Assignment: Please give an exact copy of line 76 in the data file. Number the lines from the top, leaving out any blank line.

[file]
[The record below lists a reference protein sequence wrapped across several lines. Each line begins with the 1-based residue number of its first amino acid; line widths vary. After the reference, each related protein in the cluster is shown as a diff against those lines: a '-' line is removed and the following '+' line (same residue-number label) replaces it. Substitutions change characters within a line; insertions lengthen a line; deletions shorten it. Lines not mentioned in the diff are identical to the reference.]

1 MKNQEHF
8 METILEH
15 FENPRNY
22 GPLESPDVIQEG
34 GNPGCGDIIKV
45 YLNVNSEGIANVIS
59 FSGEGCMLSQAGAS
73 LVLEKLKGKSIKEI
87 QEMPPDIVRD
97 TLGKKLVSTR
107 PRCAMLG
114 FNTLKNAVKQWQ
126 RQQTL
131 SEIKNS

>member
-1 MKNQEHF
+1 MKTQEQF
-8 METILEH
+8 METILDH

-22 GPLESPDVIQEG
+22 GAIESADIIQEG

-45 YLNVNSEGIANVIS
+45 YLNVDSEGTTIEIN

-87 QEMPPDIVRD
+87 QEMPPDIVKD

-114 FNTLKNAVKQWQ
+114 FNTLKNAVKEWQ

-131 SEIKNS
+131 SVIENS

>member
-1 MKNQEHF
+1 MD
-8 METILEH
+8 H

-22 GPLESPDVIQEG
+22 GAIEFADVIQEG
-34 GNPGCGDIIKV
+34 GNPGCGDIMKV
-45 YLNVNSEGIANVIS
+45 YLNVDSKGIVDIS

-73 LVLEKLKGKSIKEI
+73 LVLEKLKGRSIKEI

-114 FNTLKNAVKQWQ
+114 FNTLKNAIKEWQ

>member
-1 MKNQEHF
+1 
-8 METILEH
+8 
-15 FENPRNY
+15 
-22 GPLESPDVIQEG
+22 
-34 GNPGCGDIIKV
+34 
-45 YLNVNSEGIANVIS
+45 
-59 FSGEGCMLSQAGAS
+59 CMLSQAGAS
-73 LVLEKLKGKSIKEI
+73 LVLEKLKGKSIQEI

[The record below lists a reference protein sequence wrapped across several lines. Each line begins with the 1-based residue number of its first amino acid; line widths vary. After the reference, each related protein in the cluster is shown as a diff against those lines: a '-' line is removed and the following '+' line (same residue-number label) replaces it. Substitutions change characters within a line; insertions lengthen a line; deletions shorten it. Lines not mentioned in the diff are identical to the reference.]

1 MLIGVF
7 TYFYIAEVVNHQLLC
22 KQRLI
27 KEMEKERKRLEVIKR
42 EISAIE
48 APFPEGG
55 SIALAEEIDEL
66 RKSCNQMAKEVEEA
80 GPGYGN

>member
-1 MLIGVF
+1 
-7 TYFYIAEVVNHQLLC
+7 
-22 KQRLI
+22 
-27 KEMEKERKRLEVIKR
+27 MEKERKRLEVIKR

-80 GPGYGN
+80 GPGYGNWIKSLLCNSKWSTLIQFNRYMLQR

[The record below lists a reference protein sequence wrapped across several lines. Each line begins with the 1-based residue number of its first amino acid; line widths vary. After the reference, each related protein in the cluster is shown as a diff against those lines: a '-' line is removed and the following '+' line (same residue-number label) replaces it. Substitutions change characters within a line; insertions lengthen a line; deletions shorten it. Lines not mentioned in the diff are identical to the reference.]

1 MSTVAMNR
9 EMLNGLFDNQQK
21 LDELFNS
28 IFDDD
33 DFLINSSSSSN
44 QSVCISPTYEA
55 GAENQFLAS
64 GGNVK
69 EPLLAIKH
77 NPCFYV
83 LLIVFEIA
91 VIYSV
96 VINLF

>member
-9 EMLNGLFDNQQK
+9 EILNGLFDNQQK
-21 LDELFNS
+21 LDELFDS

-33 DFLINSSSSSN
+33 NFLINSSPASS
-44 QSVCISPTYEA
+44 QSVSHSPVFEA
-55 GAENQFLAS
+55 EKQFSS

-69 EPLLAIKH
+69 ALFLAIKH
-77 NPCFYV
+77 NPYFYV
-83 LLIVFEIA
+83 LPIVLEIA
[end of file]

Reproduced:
-7 TYFYIAEVVNHQLLC